As developers we are surrounded by other developers in our day-to-day work-lives. And many of us have been writing code for as long as we can remember. As such we tend to normalise the skills that we have. In fact, we often underestimate the value of our skill set, since we work all day with other programmers who are just as, or even more, capable at programming that we are.
But from the perspective of someone who can’t write code, we effectively appear to have a superpower. To someone who can’t code, what we do looks like magic.
I’ve regularly work with people who are not programmers who are trying to create a tech business. I see their frustration as they struggle to translate their vision into a live working product. That frustration comes from not being able to do it themselves, from always having to get someone else to build it, from having to ask someone else for every little change that they need to make.
Imagine you were building an app, and for every change you wanted to make, you had to contact someone, describe in detail what you want, and then wait for them to do it. Imagine the sense of powerlessness over the destiny of your business.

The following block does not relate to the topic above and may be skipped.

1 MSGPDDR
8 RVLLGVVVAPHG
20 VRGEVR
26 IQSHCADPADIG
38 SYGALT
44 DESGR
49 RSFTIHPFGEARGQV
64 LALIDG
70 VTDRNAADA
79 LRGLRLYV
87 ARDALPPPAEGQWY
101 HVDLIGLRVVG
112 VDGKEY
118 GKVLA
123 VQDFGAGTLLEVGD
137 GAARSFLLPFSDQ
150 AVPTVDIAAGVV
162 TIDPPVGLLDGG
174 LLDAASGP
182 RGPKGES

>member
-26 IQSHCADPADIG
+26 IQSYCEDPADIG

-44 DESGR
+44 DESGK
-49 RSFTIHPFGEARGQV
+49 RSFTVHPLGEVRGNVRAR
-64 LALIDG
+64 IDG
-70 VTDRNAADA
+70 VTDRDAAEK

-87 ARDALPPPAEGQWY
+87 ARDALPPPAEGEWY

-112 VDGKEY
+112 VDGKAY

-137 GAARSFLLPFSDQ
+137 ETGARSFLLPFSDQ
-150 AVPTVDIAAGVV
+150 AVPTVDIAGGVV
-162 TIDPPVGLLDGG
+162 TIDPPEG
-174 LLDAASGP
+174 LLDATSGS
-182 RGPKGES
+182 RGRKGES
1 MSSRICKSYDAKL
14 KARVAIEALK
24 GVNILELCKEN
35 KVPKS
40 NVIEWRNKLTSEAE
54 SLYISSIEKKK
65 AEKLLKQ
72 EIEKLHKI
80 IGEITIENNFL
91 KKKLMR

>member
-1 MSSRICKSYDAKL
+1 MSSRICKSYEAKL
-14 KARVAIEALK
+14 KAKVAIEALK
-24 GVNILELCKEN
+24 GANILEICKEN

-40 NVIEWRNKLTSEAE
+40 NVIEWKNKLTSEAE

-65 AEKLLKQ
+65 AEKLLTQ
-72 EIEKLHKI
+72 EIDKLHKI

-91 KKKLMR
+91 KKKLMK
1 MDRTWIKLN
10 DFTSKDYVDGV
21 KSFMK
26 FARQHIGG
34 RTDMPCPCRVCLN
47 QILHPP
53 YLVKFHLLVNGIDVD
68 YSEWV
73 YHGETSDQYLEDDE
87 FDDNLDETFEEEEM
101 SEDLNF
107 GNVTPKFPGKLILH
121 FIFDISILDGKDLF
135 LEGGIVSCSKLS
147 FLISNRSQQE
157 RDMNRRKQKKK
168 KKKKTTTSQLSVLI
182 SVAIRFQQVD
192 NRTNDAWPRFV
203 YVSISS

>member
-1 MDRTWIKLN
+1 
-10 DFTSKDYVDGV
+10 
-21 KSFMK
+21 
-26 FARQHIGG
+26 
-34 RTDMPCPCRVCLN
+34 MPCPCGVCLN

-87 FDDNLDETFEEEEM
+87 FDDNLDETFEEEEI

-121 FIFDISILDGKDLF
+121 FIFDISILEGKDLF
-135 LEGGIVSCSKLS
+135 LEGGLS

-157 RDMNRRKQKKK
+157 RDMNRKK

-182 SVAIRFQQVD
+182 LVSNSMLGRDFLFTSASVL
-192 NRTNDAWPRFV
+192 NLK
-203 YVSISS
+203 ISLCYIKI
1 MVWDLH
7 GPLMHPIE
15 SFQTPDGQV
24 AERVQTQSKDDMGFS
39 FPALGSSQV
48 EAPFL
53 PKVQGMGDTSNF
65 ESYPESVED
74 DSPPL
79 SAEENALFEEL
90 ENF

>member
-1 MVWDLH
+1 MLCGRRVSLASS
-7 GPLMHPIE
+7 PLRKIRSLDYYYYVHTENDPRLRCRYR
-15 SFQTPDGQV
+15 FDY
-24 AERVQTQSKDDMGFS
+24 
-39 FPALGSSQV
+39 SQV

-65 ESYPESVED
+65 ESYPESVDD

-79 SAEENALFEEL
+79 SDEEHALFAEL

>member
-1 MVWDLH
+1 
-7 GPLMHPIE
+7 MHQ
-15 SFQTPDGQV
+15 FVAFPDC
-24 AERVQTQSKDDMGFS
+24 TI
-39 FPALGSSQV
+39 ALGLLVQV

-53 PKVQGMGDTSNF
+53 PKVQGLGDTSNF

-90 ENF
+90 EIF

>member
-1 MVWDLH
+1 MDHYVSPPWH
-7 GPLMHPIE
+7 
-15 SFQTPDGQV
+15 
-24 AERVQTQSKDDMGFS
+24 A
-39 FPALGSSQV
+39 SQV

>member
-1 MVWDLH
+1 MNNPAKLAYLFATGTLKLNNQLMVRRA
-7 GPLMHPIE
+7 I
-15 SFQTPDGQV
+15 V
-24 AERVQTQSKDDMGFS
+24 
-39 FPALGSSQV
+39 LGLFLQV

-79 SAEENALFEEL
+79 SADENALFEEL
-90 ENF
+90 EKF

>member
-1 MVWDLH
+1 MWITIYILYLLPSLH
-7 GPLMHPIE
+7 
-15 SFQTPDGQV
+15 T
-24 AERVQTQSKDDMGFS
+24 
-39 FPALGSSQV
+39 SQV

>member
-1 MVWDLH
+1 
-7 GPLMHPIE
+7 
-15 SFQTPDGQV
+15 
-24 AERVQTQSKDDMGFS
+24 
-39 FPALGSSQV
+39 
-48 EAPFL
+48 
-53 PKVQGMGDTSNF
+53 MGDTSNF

As developers, we can create things at will. Have an idea? We can knock up a quick demo or MVP in our own time relatively easily. It seems trivial and normal to us, because we write code all day long. It seems easy. But to the rest of the world it’s not - it’s some kind of magic.
One result of this is that we tend to undervalue our skills.
If you’re working for someone else you are almost certainly underpaid relative to the value you generate for your company. Even more so if you work for a startup.
Similarly if you’re a freelance developer, there’s a good chance that you’re don’t charge enough for your services. I know I’m guilty of this. In the 10 years or so I’ve been freelancing, my rate has been pretty static. I feel uncomfortable asking people for money to do work that I enjoy and seems easy to me.
That’s just a side issue though. Much more important than what we earn is the realisation of the potential value of our skillset. Software is eating the world, but in terms of the general population, the ability to build software is still relatively rare. We’re lucky to live in a time when it’s easy to build software. The only barrier to entry that remains is the knowledge of how to do it.
So, if you’re a developer, be aware of the value of your skill-set. Don’t waste it.